As I discuss in the article “AI in HR: A New Killer App“, our new job is to train the AI software. Teach it what to say, what rules to follow, and what processes, practices, and systems people should use. This takes time, effort, and ongoing support.

Diane Gherson, the CHRO of IBM, told me that their HR service teams now monitor the questions coming in through Watson, look at the answers, and continuously update and improve the answers. As people start using their HR systems in the flow of work, HR teams must make time to monitor what’s going on and make sure the systems are continuously getting smarter and more up to date. (Often called “training the systems.”)

A few weeks ago I spent the afternoon with the engineering lead of Facebook’s advertising engine. He told me that this system has more than 10,000 “rules” embedded into its algorithms. To continuously train the system, there are now teams of people watching the system’s behavior to improve its targeting, remove bias, and look for bad behavior. This will be a new career and role in HR: making sure our systems continue to work better over time.

I’ll be writing much more on this topic soon – stay tuned for more information coming soon. Are you delivering solutions that fit “in the flow of work? If you are, I bet they’re some of the most powerful and important solutions you’ve ever delivered.

The HR function of the future (Part 1 in series)

The urgent call came on a Friday night. Our CHRO client learned the agenda for their company’s executive offsite that Monday had shifted from business as usual to how the organization would transform in light of automation. Each leader must be prepared to answer the question: “How do see your function changing to address the new realities of work?” The CHRO called us for help. Essentially, what follows is the perspective we shared with him.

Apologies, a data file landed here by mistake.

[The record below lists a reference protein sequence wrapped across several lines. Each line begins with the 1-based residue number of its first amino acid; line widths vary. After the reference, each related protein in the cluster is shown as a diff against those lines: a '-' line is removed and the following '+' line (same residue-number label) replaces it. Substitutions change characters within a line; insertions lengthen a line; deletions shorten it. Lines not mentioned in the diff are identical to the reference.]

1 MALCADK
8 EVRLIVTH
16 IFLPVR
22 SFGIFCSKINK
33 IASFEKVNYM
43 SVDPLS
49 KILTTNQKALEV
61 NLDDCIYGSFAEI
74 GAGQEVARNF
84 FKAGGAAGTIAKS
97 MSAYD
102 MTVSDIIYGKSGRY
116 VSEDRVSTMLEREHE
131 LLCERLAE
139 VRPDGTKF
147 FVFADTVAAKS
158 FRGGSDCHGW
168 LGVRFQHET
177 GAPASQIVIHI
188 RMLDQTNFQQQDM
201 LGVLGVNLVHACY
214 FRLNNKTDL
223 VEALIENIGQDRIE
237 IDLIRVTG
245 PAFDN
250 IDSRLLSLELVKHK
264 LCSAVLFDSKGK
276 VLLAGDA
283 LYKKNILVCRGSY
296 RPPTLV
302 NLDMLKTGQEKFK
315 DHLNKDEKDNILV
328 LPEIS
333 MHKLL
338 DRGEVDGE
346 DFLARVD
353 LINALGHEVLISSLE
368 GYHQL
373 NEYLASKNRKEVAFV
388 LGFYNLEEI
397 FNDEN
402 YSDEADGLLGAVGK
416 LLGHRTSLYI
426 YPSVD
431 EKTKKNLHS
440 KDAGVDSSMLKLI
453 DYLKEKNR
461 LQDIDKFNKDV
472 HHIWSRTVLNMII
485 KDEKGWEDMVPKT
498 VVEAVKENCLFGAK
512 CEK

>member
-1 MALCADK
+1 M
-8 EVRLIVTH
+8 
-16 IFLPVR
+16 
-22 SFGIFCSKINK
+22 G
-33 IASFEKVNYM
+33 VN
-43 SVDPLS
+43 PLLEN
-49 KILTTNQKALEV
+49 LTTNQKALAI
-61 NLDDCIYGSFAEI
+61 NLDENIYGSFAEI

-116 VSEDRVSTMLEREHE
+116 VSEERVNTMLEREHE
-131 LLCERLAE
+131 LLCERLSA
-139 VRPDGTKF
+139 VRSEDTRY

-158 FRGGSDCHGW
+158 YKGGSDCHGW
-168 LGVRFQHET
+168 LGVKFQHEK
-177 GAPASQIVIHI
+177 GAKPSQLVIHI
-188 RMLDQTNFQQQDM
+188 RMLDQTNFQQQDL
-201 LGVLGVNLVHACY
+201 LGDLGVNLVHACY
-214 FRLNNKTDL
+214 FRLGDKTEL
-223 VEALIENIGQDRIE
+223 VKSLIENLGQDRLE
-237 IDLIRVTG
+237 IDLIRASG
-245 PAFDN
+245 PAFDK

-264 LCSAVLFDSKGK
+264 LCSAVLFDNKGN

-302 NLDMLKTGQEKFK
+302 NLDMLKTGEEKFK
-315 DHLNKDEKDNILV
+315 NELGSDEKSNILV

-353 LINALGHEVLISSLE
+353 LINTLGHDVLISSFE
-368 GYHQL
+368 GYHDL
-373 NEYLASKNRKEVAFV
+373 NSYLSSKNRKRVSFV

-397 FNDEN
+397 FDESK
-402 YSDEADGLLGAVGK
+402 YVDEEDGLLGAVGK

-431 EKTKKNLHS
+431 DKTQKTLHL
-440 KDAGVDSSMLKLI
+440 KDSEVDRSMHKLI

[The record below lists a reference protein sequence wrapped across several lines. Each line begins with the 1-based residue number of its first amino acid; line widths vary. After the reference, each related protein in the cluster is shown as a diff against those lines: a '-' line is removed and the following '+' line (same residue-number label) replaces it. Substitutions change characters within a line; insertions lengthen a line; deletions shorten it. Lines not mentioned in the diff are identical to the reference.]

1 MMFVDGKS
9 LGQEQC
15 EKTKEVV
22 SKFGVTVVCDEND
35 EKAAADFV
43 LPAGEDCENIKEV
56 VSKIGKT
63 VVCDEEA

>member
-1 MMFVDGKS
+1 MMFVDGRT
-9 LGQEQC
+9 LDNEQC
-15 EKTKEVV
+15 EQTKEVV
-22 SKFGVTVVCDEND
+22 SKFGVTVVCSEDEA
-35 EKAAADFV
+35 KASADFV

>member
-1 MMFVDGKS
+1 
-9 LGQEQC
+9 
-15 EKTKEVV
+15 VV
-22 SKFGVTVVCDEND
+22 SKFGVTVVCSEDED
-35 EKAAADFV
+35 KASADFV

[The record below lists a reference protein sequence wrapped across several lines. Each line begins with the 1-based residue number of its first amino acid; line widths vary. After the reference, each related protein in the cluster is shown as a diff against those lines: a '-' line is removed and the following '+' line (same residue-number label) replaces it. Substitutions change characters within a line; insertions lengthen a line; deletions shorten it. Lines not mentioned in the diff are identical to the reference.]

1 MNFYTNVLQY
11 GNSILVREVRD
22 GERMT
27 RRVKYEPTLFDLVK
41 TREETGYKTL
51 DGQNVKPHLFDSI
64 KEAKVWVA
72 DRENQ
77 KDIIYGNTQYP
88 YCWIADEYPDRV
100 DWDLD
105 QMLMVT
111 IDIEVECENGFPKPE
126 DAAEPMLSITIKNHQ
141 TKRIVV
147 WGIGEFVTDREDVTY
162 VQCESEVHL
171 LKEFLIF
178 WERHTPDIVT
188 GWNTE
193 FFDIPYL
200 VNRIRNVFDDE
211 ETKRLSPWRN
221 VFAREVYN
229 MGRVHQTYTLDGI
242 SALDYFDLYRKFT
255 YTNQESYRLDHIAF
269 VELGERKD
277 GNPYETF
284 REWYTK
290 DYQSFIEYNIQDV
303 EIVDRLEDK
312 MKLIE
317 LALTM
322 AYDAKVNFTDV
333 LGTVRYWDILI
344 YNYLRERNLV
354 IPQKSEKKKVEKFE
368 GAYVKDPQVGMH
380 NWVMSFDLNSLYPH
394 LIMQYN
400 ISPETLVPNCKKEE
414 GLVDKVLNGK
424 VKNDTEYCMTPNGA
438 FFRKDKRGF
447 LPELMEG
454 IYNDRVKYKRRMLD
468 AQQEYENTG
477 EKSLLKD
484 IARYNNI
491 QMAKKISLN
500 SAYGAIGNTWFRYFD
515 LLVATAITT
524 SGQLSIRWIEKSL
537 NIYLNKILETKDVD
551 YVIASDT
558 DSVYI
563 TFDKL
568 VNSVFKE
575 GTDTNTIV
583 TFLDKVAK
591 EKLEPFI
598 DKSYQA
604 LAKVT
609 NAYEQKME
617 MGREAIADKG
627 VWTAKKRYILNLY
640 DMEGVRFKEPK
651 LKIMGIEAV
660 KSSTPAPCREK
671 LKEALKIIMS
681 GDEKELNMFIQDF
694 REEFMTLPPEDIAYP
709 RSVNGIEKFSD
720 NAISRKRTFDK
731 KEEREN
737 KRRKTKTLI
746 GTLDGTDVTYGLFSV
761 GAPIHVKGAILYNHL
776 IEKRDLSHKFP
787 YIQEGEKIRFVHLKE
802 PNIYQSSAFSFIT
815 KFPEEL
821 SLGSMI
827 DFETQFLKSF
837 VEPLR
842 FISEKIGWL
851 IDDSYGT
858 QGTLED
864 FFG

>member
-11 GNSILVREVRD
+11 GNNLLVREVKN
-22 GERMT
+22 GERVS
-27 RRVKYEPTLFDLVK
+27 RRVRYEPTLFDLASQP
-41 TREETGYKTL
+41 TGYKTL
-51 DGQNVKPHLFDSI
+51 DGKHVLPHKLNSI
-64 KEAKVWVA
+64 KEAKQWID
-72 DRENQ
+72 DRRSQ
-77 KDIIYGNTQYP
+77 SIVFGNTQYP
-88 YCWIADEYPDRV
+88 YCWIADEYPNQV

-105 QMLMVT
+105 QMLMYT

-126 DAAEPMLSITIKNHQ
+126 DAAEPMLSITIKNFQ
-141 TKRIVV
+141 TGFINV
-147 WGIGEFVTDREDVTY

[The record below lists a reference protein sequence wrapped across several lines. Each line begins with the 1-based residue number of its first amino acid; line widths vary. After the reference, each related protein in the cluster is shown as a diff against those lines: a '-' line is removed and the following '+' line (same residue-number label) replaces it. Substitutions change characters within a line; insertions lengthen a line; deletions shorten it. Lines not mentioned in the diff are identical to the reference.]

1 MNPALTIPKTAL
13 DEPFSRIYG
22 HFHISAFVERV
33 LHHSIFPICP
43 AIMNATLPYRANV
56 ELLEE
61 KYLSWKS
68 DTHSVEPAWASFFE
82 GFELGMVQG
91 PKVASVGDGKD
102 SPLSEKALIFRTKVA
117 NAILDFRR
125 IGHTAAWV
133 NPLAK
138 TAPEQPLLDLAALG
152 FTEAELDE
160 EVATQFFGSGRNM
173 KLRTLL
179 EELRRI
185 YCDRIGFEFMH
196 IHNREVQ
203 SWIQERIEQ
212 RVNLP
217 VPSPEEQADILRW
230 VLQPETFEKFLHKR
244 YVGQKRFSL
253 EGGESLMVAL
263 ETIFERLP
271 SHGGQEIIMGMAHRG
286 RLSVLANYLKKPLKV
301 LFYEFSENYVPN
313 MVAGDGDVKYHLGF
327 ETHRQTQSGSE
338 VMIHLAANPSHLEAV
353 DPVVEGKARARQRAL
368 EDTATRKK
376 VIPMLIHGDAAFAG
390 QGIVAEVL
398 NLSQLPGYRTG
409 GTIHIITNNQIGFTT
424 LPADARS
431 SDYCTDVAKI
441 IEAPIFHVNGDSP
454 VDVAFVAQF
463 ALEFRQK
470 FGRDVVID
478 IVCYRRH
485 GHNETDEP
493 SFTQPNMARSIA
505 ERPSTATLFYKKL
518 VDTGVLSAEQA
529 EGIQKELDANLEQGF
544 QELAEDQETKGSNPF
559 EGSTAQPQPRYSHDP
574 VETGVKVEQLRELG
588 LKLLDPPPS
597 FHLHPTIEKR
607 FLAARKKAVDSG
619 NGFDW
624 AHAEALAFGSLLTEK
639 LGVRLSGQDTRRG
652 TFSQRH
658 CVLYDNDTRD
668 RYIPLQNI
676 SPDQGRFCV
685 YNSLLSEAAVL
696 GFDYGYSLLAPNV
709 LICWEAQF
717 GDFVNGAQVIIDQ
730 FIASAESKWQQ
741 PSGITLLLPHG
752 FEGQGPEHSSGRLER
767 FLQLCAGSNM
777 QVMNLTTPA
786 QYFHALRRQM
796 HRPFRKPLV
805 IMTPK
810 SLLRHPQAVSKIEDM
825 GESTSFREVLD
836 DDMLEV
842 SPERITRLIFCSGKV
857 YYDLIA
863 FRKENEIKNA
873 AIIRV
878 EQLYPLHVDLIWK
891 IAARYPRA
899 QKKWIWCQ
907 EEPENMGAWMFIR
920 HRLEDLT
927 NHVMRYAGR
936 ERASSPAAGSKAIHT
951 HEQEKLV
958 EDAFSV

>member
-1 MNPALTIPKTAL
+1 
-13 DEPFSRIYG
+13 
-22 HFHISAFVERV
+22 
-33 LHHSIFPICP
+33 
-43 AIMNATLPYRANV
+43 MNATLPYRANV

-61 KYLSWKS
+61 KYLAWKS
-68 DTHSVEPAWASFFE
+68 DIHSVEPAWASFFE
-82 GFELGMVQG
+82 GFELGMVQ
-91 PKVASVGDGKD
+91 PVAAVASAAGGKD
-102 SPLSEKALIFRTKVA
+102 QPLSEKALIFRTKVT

Emerging workplace realities

Workplace automation is nearly doubling in the next three years, resulting in the need for breakthrough approaches in Human Resources. To keep pace, HR will need to meet the challenges of changing skill requirements and an increasingly diverse workforce, composed of permanent talent as well as contingent and freelance. In other words, HR will be at the center of workforce productivity.

Where HR once partnered with the business on talent and reward plans to engage an employee base that was benchmarked year-over-year, what’s since emerged are agile teams with temporary assignments and personalized rewards. Traditional benchmarks become less important when career paths are evolving into portfolios of broad and nonlinear work experiences.

HR will increasingly need to weigh in on the optimal combinations of human talent and automation, and the implications of these new combinations from a risk, productivity and talent experience perspective if the function hopes to remain relevant and vital to the organization.

What’s clear is the work of HR is changing. Just as work found in other occupations is being transformed, so too will the work of HR shift:

Partnering with the businessIntegrating work and talent experiences
Engaging high labor intensity, low skill premiumsEngaging lower labor intensity, high skill premiums
Designing talent and rewards solutionsApplying talent science to optimize total rewards
Delivering on the employee value propositionDelivering on the talent value proposition for employees as well as contingent workers
Leveraging HR enterprise platforms with basic workflowLeveraging AI-enabled HR for actionable insights

3 new HR imperatives

This means HR will need to re-think work and talent management, redefine the talent experience, and re-envision HR solutions. It also means HR will be doing less work in terms of broad-based planning around the workforce and instead actively match skills and talent to priority work. Finally, it means
HR will have to delve more deeply into data to draw meaningful insights around talent.